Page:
Teaching formal semantics

Author: Ronnie Cann


Short description of matters to be considered when teaching Formal Semantics to undergraduates and postgraduates, containing an indication of current topics and necessary formal techniques, plus a select annotated bibliography.

Table of contents


One of the principal problems in teaching Formal Semantics is deciding the balance to be struck between the teaching of formal techniques and the use to which they are put in accounting for natural language semantics. Masters students and those studying subjects such as computer science or artificial intelligence will, in general, require greater training in the definition and manipulation of particular formal systems, while undergraduates studying linguistics and language will normally require a stronger emphasis on the insights these bring to the analysis of natural language phenomena. An emphasis on purely formal work tends to alienate the latter group, while too little may prevent the former from using the techniques properly. As usual, the balance needs to be determined by desired outcomes for the students, given their level and primary focus, and by the needs of the degree in which the course is embedded.

There are some essential formal systems that all students should be able to understand and use, principally: propositional and predicate logic (usually a prerequisite for formal semantics); the lambda calculus; type theory; basic model theory; and basic set theory (which cannot nowadays be presupposed). I tend to begin undergraduate courses by introducing these basics over a couple of classes to familiarise the students with the representation and interpretation systems and then developing understanding with respect to particular topics. Other formal systems, such as modal and tense logics, are best introduced later as relevant topics are addressed.

The semantic topics to be covered depend on the desired outcomes of the course and the interests of the lecturer, but areas that now (2002) appear to be central to the subject include: generalized quantifiers; plurals; anaphora and (in)definiteness; tense, aspect and aktionsart (tense logics, event theory); modality (possible worlds, intensional semantics). In addition, formal approaches to word meaning, presupposition and the relation between syntax and semantics figure prominently in courses.

I have found it useful to situate the enterprise within an overall view of communicative meaning (such as Relevance Theory or Gricean Pragmatics) at the start of a course, rather than at its end, as done in most textbooks. This helps to ameliorate negative reactions by students to the emphasis on denotation and the apparent exclusion of other aspects of meaning.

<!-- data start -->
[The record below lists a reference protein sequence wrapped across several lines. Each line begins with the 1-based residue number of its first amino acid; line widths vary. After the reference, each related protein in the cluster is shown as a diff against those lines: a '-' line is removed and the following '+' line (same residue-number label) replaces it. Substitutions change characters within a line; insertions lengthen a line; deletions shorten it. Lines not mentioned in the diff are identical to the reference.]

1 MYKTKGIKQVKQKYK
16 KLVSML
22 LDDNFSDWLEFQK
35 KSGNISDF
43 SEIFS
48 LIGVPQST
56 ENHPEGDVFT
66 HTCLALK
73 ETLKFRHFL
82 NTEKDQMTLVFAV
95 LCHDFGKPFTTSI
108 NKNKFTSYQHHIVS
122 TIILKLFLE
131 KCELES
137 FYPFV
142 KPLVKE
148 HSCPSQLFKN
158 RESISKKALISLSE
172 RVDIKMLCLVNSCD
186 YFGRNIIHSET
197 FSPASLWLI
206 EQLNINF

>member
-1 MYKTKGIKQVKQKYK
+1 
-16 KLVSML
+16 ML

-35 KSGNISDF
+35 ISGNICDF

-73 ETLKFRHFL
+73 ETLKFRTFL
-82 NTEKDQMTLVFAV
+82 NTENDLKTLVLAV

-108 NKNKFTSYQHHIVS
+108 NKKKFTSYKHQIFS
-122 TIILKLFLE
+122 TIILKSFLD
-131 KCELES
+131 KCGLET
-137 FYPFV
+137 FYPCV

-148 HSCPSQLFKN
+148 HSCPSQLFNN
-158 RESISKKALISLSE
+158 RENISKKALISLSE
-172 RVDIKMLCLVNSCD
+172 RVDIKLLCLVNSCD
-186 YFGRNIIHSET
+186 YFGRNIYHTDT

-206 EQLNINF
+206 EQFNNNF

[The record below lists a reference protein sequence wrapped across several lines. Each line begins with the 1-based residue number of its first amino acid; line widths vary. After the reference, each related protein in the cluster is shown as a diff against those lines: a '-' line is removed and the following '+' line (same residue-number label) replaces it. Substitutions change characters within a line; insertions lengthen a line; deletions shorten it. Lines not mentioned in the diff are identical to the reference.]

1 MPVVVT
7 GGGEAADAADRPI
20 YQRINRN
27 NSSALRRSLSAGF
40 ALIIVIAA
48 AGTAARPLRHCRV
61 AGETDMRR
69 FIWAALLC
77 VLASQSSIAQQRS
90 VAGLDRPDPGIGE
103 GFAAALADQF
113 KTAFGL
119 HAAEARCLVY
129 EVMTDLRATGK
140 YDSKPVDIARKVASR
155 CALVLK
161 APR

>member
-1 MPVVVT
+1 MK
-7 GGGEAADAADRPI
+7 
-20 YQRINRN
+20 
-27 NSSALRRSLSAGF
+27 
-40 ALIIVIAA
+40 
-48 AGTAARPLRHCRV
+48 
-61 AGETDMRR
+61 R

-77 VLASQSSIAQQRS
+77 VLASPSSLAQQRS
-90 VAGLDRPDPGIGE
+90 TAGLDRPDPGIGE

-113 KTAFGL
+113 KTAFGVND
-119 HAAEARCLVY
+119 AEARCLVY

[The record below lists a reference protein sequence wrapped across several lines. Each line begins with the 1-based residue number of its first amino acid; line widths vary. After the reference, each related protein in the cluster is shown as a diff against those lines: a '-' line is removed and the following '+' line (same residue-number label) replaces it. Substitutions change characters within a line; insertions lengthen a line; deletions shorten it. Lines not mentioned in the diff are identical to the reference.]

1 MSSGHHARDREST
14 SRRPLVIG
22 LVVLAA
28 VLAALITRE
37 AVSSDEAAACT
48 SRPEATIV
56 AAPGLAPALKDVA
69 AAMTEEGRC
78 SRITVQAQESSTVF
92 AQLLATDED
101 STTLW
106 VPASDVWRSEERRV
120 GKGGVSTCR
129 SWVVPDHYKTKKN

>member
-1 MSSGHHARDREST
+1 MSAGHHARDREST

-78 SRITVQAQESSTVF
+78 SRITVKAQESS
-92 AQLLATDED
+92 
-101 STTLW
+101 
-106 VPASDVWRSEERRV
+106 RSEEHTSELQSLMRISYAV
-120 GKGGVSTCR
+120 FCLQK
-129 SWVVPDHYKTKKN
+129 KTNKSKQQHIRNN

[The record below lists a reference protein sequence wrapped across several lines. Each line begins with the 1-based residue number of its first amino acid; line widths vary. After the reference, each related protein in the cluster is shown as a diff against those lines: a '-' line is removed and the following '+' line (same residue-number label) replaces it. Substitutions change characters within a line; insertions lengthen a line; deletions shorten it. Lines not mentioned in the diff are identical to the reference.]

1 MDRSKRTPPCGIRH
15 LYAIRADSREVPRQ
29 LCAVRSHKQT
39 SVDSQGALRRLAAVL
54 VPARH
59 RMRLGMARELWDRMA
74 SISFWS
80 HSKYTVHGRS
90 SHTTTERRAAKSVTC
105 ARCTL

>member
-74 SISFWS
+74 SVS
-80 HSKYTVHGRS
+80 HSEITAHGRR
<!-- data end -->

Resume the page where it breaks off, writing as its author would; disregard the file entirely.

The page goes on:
It is easiest to teach FS to smaller groups (up to 15) which allows interaction and the inclusion of exercise work within a class that with a lecture/presentation component. I have found that student presentations are not a particularly effective method of teaching the subject to undergraduates and so tend to stick to lectures, working through examples and getting the students to work on problems in small groups. However, with postgraduates this can be a good means of getting the students to really identify what is going on, especially if they report on a paper that is seminal to a topic (see Portner and Partee 2002 for a useful collection).

There are now a number of useful textbooks and handbooks that cover aspects of formal semantics. The reference section contains a sample with my personal view of the content.


Allen, K (2002) Semantics. Oxford, Basil Blackwell. (somewhat idiosyncratic, but full overview of a wide range of topics)

Cann, R (1993) Formal semantics Cambridge. CUP. (principally Montague semantics)

Chierchia, G and S McGonnell-Ginet (1990) Meaning and Grammar. Cambridge. Mass. MIT Press. (good and broad introduction, covering general topics in semantics as well as various aspects of formal semantics)

Gamut, L T F (1991) Logic Language and Meaning. Chicago, Chicago University Press (very technical and formal, better for graduate students)

Heim, I and A Kratzer (1998) Semantics in Generative Grammar. Oxford, Basil Blackwell. (somewhat idiosyncratic and some non-standard symbolization, but covers relation between syntax and semantics well)

Kadmon, N (2000) Formal Pragmatics. Oxford, Basil Blackwell. (excellent book for anaphora and related issues)

Kamp, H and U Reyle (1993) From Discourse to logic. Kluwer publications (although not a general introduction to semantics, it contains useful material for teaching anaphora and tense and aspect that students respond well to)

Kearns, K (2000) Semantics. London, MacMillan. (short, but very good textbook)

Lappin, S (1996) The Handbook of Contemporary Semantic Theory. Oxford, Basil Blackwell. (collection of articles on a range of topics, rather difficult for undergraduates)

Portner, P and B H Partee (2002) Formal Semantics: the essential readings. Oxford, Basil Blackwell. (very good collection of seminal papers)

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